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| Discussion|| |
Retinal and disc neovascularization has been described in the eyes with retinal or choroidal tumors without obvious triggering factors such as retinal artery or vein occlusion,  capillary dropout, or inflammation. Tumor-related CNV is rarely reported, especially with CCH. Among 200 cases of CCH studied by Shields et al.,  three cases had associated CNV and only one needed active intervention.
Hua et al.  had reported a case of a rare association of CCH with CNV in a HIV patient. The author postulated multiple causes for pathogenic association including possible complication of potent antiretroviral therapy associated with immune recovery uveitis or active role of exogenous HIV-1 transactivator protein that could alter the tight junction integrity and function of RPE.
Many reasons have been attributed to the development of CNV in CCH. Vascular leakage of CCH facilitates angiogenesis because of the leakage of plasma proteins and fibrins creating gel-like environment which is conductive to endothelial cell growth and infiltration.  CCH stimulates release of angiogenic factors due to subtle inflammation and chronic ischemia. 
Querques et al.  noted an active CNV with an underlying inactive CCH in a 66 yr old female with no features of age-related macular degeneration. The author successfully treated the CNVM with nine consecutive ranibizumab injections rather than PDT. He believed that chronic inflammation and ischemia secondary to CCH resulted in CNV. The present case had no CNV before the initiation of PDT, became active after the 2 nd PDT session, speculating the possible role of PDT in triggering the development and progression of CNV rather than de novo development of CNV over CCH.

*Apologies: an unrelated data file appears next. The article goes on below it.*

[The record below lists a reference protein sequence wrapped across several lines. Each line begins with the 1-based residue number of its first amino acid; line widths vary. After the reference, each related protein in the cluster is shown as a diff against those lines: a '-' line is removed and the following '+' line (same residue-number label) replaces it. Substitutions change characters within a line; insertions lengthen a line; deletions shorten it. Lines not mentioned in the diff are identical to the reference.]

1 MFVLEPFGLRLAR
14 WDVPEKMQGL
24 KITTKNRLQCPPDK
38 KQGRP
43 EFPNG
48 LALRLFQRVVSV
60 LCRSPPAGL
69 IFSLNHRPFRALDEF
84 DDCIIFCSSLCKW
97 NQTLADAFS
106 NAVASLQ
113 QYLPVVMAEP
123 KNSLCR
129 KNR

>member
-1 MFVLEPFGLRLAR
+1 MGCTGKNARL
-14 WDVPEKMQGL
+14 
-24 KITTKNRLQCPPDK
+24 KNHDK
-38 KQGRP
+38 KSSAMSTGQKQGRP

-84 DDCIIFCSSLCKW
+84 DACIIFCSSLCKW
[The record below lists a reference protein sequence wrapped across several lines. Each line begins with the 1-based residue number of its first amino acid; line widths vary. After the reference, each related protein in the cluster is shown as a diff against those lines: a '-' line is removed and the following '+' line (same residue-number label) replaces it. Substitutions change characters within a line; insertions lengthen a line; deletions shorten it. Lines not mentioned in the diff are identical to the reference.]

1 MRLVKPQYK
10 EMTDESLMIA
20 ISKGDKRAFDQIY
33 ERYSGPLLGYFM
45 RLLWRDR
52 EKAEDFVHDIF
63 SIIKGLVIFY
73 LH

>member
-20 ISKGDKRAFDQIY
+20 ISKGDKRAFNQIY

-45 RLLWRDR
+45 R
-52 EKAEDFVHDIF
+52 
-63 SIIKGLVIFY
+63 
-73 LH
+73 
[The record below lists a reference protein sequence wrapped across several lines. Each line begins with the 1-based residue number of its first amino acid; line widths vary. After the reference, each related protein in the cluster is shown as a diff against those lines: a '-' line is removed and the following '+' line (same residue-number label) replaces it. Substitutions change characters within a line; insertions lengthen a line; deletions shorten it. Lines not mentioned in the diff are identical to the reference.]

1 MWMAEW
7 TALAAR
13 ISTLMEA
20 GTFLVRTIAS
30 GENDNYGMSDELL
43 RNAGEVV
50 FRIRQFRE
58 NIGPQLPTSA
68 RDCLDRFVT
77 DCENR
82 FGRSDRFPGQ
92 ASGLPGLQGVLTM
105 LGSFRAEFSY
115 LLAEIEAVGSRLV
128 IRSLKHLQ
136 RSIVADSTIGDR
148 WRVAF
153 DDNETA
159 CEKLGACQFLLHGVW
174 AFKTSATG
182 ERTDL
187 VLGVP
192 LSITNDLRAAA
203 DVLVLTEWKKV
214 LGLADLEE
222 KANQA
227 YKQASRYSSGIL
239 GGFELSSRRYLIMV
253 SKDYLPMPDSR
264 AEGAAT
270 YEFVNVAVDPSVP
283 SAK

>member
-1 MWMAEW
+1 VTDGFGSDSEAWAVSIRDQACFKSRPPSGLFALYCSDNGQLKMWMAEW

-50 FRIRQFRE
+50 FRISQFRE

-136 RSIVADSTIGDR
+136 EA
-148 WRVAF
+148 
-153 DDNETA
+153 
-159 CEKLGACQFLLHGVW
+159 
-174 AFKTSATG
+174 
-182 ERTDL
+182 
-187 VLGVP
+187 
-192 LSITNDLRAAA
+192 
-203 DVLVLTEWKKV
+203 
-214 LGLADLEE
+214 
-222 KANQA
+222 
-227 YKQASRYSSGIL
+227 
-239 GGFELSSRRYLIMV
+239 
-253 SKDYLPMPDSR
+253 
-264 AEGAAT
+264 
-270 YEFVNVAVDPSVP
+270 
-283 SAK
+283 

PDT is considered the most effective treatment modality for CH over macular area. Subtle complications including RPE alterations and loss of photoreceptors have been described after PDT therapy. Anecdotal evidences documented the development of retinal neovascularization,  RPE hyperplasia,  and polypoidal choroidal vasculopathy  after PDT. Many have theorized that multiple sessions of PDT may cause laser-induced necrosis of the tumor and release of VEGF.
PDT is known to increase growth factors by the destruction of RPE. RPE releases VEGF under hypoxic condition, and on the other hand, RPE may be responsible for preventing CNV induction by secreting inhibitory factors such as transforming growth factor-B and promoting maturation of neovascularization. Okay et al. in their histopathological analysis of 42 surgically excised CNV specimens with or without presurgery PDT made some relevant observations. The author analyzed changes in intricate balance between VEGF and PDGF and noted that a significant increase in RPE produced VEGF, but there was a decrease in pigment epithelial-derived growth factor (PEDF) (antiangiogenic factor) from RPE, endothelial cells, and stromal cells. The author concluded that PDT causes a trauma followed by enhanced VEGF and decreased PEDF expression leading to angiogenesis.